From NKAA, Notable Kentucky African Americans Database (main entry)
Stewart, Robert William(born: March 1, 1850 - died: July 27, 1931) Mike Davison who has completed extensive research on the life of Robert William Stewart suggested this entry. Davison's research is published in his blog titled "Previous Los Angeles," June 27, 2016. Robert William Stewart was one of the first two African American police officers in Los Angeles, CA. Stewart and Joseph H. Green joined the force on March 30, 1889. Robert William Stewart had come to California by a circuitous route that started in Kentucky.
Robert W. Stewart was born in Lancaster, KY, the oldest child of Faulkner and Ellen Doty Stewart. The Stewart family had been enslaved. Faulkner and Ellen Stewart lived together as man and wife with their seven children. After they gained their freedom, Faulkner and Ellen were formally married in Lincoln County, KY, on September 28, 1867. A copy of their marriage license is in Ancestry.com. The family was living in Stanford, KY, according to the 1870 U. S. Census.
When the 1880 U.S. Census was completed, Robert W. Stewart was no longer living with his parents and siblings. He was married to Louise Coffey and had a son named William. Robert and Louise were servants in the Horace Withers household in Stanford, KY. They would leave Kentucky and moved to Jeffersonville, IN. While in Indiana, Stewart served as Grand Marshall of the United Brothers of Friendship in Indiana.
From Jeffersonville, Robert W. Stewart moved to Los Angeles, CA, in the mid-1880s. He worked in the stables of a freight hauling company. He was loyal to the Republican Party. In 1889, Stewart applied to become a Los Angeles Police officer, and he was accepted. He and Joseph Henry Green were the only African Americans approved for the force. In 1890, the police force was downsized and Green was let go.
Robert W. Stewart continued on the police force. In his community service, he served as Grand Marshall of the Grand United Order of Odd Fellows (African Americans) in California. In 1892, at the county GOP Convention, Stewart was nominated to run for the Los Angeles Township constable. Stewart resigned from the Los Angeles Police Department. He finished third in the election. Stewart was rehired in a temporary position with the Los Angeles Police Department. When Monroe Spiller was hired full time he became the third African American to be hired on the force and Stewart was let go. Spiller's employment lasted two months. With Spiller's exit, in 1893, Robert W. Stewart was rehired full-time on the Los Angeles Police Department.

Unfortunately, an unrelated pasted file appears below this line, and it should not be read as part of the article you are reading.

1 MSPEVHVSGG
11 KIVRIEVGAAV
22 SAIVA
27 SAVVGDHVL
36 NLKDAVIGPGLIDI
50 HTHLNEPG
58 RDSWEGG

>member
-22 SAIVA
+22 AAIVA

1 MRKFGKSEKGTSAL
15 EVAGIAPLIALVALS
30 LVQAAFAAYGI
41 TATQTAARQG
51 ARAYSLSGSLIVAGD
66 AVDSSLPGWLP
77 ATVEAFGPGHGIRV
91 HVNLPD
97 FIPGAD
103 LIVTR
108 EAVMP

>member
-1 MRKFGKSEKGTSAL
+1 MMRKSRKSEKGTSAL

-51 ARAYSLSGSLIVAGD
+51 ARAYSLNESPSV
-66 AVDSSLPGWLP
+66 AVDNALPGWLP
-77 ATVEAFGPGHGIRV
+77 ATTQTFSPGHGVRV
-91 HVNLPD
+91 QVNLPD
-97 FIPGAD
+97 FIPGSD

In 1895, Robert W. Stewart was accused of an improper proposal toward a white woman. Stewart was exonerated. In May of 1900, Robert W. Stewart was falsely accused and arrested for the rape of a 15-year-old white girl. Stewart's attorney in the case was Kentucky-born Joseph LeCompte Davis. After two trials, Stewart was acquitted. His career on the police force was over and he was never reinstated during his lifetime. He worked as a janitor. Robert W. Stewart died in Los Angeles in 1931.
In 2021, Robert W. Stewart was posthumously recognized as the first African American on the Los Angeles Police Department and he was Honorably Reinstated on the force.
Sources: "Previous Los Angeles," a blog by Mike Davison, 06/27/2016; "Memoranda: Robert W. Stewart ...," Los Angeles Herald, 10/01/1892, p.8; "[Police Courts.] Stewart released on bail," The Los Angeles Daily Times, 05/12/1900, p.10; "Pacific Coast Notes. Robert W. Stewart ... acquitted ...," Stockton Evening Mail, 01/01/1901; "News from the churches," Robert W. Stewart ...," The California Eagle, 08/14/1931, p.7; "Pioneer was first Negro policeman in this city," The California Eagle, 07/31/1931, front page.